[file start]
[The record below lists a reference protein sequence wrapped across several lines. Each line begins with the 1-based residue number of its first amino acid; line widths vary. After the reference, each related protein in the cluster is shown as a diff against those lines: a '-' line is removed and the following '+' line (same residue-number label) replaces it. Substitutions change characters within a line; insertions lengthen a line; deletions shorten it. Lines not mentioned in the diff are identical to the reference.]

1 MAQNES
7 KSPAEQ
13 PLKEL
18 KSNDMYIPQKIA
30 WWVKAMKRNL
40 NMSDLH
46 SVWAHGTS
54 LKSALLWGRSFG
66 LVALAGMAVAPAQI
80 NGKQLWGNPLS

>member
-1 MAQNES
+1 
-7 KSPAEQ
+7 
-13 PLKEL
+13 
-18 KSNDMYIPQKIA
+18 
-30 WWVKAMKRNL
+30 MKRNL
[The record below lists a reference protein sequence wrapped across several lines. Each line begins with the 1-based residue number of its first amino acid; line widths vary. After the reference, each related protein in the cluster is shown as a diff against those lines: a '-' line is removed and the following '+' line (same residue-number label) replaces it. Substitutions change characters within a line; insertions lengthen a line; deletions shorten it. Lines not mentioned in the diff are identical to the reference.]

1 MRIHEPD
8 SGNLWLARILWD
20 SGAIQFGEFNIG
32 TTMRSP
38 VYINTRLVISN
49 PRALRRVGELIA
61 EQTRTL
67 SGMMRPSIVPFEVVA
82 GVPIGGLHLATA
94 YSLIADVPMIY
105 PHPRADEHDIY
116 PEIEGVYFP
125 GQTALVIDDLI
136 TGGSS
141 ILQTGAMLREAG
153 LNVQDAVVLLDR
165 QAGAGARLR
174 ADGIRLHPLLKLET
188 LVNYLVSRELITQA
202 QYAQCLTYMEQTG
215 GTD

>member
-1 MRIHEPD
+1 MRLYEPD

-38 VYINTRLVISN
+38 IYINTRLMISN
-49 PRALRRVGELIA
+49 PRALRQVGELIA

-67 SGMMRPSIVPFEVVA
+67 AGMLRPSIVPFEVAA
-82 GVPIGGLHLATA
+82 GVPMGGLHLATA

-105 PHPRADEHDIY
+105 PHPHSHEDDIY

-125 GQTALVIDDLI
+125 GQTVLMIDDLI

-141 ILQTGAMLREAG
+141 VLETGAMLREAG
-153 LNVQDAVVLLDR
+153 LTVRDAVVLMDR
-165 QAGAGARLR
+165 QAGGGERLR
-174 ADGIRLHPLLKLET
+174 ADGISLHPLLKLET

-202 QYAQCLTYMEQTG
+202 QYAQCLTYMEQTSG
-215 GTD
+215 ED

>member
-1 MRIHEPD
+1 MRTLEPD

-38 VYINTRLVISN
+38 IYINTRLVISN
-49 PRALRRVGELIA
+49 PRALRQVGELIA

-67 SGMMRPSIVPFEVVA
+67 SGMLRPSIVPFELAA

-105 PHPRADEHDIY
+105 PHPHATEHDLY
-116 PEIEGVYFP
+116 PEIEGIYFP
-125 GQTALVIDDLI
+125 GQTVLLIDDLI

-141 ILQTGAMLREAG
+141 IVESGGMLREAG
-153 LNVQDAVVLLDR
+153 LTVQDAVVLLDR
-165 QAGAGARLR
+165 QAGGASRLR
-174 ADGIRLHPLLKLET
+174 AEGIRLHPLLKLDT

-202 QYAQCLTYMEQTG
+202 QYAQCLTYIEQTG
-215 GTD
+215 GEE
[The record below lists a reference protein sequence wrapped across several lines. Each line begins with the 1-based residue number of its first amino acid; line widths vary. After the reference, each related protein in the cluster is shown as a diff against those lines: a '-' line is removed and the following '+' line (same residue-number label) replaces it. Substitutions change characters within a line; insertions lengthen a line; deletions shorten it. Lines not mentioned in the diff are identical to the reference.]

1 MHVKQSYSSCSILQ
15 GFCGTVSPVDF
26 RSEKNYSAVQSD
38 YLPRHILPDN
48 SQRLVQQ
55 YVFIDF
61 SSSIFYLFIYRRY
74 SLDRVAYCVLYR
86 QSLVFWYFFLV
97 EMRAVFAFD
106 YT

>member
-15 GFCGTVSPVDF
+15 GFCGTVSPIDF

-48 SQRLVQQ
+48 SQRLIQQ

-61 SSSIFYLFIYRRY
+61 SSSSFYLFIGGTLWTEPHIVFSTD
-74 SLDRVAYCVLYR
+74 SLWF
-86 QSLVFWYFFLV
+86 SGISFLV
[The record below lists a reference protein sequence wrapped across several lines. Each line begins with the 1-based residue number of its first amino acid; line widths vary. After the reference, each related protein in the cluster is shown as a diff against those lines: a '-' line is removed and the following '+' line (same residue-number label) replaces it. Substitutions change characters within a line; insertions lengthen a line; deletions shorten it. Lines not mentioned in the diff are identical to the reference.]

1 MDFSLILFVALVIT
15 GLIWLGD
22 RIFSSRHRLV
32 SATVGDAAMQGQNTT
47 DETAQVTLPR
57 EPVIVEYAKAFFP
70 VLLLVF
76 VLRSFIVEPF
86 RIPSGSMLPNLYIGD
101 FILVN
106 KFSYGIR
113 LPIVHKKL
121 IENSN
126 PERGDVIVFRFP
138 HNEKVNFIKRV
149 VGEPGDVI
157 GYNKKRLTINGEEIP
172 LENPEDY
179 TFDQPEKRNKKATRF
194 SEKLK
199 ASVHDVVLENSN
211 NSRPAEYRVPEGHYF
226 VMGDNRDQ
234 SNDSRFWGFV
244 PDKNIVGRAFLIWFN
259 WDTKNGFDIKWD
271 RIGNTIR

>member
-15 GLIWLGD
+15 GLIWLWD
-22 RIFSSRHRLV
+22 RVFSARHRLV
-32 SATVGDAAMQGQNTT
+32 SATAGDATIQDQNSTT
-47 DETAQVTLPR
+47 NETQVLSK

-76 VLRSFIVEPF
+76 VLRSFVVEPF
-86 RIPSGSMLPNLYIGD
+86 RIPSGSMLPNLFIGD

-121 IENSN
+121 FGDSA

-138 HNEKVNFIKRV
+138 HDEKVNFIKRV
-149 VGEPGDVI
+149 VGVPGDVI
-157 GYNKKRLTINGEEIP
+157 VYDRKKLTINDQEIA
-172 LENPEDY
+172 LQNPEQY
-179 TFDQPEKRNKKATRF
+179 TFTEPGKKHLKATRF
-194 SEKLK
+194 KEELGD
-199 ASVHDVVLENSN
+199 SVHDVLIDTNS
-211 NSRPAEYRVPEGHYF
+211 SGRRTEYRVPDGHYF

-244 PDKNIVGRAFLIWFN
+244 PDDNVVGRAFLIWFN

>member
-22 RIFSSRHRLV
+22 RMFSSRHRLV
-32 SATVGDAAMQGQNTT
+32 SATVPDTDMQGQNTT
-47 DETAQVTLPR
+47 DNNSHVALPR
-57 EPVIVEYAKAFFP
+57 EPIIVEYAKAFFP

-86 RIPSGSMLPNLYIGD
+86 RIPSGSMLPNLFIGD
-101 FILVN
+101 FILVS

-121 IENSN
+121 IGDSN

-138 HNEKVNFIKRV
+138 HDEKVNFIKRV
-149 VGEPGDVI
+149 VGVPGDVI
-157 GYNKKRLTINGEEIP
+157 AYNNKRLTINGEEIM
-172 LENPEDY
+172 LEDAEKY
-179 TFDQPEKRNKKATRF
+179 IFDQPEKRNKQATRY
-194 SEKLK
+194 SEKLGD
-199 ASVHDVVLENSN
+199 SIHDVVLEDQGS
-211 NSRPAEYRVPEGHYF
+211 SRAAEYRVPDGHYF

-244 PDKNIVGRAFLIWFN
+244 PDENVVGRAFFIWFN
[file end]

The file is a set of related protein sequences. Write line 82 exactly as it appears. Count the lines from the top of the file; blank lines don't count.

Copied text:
+105 PHPHATEHDLY